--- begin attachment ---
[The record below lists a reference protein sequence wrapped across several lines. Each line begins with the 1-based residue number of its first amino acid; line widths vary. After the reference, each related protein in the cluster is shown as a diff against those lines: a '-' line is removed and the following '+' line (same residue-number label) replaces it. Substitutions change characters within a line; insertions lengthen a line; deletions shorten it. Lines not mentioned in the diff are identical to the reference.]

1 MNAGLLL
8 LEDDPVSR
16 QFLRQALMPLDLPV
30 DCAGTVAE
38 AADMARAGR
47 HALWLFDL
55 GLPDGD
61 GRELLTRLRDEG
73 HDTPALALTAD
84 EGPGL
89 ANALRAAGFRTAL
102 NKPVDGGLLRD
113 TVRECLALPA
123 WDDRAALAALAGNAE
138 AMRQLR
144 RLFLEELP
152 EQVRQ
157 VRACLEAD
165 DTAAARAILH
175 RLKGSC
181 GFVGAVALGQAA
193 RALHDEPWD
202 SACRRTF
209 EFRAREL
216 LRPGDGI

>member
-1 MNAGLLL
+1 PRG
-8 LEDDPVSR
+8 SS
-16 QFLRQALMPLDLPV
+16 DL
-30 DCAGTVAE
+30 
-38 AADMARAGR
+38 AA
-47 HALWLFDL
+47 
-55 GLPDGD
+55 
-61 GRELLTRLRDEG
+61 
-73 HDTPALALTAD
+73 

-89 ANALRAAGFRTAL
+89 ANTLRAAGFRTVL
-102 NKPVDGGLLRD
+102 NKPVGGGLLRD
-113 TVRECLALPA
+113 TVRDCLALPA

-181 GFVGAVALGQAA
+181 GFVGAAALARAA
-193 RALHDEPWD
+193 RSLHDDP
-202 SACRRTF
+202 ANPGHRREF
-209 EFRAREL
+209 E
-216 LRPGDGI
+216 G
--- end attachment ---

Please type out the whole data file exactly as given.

[The record below lists a reference protein sequence wrapped across several lines. Each line begins with the 1-based residue number of its first amino acid; line widths vary. After the reference, each related protein in the cluster is shown as a diff against those lines: a '-' line is removed and the following '+' line (same residue-number label) replaces it. Substitutions change characters within a line; insertions lengthen a line; deletions shorten it. Lines not mentioned in the diff are identical to the reference.]

1 MNAGLLL
8 LEDDPVSR
16 QFLRQALMPLDLPV
30 DCAGTVAE
38 AADMARAGR
47 HALWLFDL
55 GLPDGD
61 GRELLTRLRDEG
73 HDTPALALTAD
84 EGPGL
89 ANALRAAGFRTAL
102 NKPVDGGLLRD
113 TVRECLALPA
123 WDDRAALAALAGNAE
138 AMRQLR
144 RLFLEELP
152 EQVRQ
157 VRACLEAD
165 DTAAARAILH
175 RLKGSC
181 GFVGAVALGQAA
193 RALHDEPWD
202 SACRRTF
209 EFRAREL
216 LRPGDGI

>member
-1 MNAGLLL
+1 PRG
-8 LEDDPVSR
+8 SS
-16 QFLRQALMPLDLPV
+16 DL
-30 DCAGTVAE
+30 
-38 AADMARAGR
+38 AA
-47 HALWLFDL
+47 
-55 GLPDGD
+55 
-61 GRELLTRLRDEG
+61 
-73 HDTPALALTAD
+73 

-89 ANALRAAGFRTAL
+89 ANTLRAAGFRTVL
-102 NKPVDGGLLRD
+102 NKPVGGGLLRD
-113 TVRECLALPA
+113 TVRDCLALPA

-181 GFVGAVALGQAA
+181 GFVGAAALARAA
-193 RALHDEPWD
+193 RSLHDDP
-202 SACRRTF
+202 ANPGHRREF
-209 EFRAREL
+209 E
-216 LRPGDGI
+216 G